I am not against revert this change, but it really odd that on all system binaries we need to keep the sysv hash solely for glibc add eternum because a specific tool where we do not really understand exactly why requires such functionality, and it does not provide any extra function to glibc itself.

Does it also prevent us to add another possible HASH scheme in the future, taking that EAC might break if it does see a DT_GNU_HASH?
Comment 12 Adhemerval Zanella 2022-08-08 17:32:43 UTC
(In reply to Arkadiusz Hiler from comment #10)
> 
> Shifting responsibility on downstream to maintain compatibility with
> something
> that glibc provided for years as the default and there are now users of it
> is not really feasible.
> 

I send a message on libc-alpha to obtain some opinions from other maintainers and developers [1].

[1] https://sourceware.org/pipermail/libc-alpha/2022-August/141302.html
Comment 13 Arkadiusz Hiler 2022-08-12 07:46:23 UTC
> Does it also prevent us to add another possible HASH scheme in the future, taking that EAC might break if it does see a DT_GNU_HASH?

The breakage here is not related to having DT_GNU_HASH, it's related to missing DT_HASH. I don't see how this is relevant.



There were two more breakages caused by dropping DT_HASH:

A native game - Shovel Knight:
https://github.com/ValveSoftware/Proton/issues/6051#issuecomment-1212748397

Framerate limiter for OpenGL - libstrangle:
https://bugs.gentoo.org/863863
Comment 14 Adhemerval Zanella 2022-08-12 13:17:57 UTC
(In reply to Arkadiusz Hiler from comment #13)
> > Does it also prevent us to add another possible HASH scheme in the future, taking that EAC might break if it does see a DT_GNU_HASH?
> 
> The breakage here is not related to having DT_GNU_HASH, it's related to
> missing DT_HASH. I don't see how this is relevant.
> 
> 
> 
> There were two more breakages caused by dropping DT_HASH:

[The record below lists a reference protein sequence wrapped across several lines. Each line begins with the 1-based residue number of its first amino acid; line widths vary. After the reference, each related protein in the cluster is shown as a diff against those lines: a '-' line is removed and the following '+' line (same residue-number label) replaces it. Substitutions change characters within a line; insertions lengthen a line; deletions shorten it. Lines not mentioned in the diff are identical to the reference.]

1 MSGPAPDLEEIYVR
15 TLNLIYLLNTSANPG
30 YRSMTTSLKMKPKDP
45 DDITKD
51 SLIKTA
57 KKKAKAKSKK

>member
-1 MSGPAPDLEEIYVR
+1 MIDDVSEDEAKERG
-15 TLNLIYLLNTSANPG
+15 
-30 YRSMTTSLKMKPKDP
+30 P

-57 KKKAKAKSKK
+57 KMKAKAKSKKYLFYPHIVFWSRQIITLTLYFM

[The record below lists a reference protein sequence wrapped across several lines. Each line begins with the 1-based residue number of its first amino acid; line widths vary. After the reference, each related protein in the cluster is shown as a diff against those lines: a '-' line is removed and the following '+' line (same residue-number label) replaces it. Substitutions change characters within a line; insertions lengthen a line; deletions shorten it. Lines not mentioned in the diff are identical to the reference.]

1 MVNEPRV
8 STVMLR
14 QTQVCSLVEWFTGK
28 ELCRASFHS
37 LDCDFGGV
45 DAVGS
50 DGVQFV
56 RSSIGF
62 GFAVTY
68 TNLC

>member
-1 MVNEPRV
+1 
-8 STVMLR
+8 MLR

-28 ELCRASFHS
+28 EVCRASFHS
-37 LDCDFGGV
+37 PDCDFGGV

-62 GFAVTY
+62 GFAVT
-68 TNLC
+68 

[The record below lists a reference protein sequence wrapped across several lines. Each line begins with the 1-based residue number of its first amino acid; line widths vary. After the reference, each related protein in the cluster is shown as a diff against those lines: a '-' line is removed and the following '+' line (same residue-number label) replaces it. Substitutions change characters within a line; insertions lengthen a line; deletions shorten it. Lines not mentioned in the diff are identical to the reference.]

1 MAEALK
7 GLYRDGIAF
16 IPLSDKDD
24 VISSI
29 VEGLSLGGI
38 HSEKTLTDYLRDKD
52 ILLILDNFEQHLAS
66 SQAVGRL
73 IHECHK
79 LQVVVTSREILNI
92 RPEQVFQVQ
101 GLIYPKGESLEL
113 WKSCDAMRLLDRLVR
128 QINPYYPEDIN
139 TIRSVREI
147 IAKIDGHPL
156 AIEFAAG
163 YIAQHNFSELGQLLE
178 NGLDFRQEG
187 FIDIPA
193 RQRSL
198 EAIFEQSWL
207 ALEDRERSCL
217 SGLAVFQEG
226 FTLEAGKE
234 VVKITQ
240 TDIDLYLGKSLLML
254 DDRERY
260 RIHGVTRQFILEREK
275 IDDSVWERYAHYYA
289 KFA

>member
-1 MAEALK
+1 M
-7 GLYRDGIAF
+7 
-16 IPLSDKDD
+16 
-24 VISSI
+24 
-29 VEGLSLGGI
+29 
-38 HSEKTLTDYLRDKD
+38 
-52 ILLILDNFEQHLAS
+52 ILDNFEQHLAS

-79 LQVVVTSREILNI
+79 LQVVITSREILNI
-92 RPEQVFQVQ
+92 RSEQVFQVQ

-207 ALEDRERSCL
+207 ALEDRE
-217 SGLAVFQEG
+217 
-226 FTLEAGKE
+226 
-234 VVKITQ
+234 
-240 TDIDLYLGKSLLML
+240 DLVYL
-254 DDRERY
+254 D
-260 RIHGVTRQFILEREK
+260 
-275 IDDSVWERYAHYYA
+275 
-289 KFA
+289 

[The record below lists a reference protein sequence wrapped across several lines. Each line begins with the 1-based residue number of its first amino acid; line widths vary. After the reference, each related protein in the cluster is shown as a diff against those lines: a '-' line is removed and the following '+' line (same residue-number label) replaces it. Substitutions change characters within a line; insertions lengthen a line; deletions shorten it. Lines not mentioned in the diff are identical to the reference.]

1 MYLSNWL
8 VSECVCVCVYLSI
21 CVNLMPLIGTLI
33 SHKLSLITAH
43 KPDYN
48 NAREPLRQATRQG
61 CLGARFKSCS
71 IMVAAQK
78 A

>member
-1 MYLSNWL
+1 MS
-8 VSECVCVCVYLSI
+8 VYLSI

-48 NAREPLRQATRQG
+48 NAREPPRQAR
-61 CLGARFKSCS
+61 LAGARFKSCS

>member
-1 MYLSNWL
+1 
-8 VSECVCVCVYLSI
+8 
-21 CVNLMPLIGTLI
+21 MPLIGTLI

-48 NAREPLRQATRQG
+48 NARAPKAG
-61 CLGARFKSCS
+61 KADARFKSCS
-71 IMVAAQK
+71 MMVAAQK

> 
> A native game - Shovel Knight:
> https://github.com/ValveSoftware/Proton/issues/6051#issuecomment-1212748397
> 
> Framerate limiter for OpenGL - libstrangle:
> https://bugs.gentoo.org/863863

It is relevant because we are discussing if it is reasonable to GNU ABI ELF extension to keep DT_HASH mandatory.  From generic ABI discussion [1], it seems that other mantainers seem reasonable to make DT_HASH optional if DT_GNU_HASH is present on GNU objects, although some are not confortable on making it optional for generic ABI (which is not the case anyway).

As Carlos has summarized [2], DT_GNU_HASH is the *de facto* standard hash scheme for GNU and it has been used on distro deployments for over 16 years. The generic ABI discussion has raises some missing spots where DT_GNU_HASH does not cover (the total symbol list size) which generates another gABI discussion to add a new dynamic section type [3].

>  Shifting responsibility on downstream to maintain compatibility with something
> that glibc provided for years as the default and there are now users of it
> is not really feasible.

And it is already being done anyway [5], since for such cases compatibility is being done to revert upstream patches anyway instead of work on vendors to adapt their code to a decade-old standard. 

So I tend to agree that if DT_HASH compatibility is really required, it would be better to provide it as the default static linker option used to build glibc (so you also ensure that all installed shared object does have it) as Gentoo is doing [4].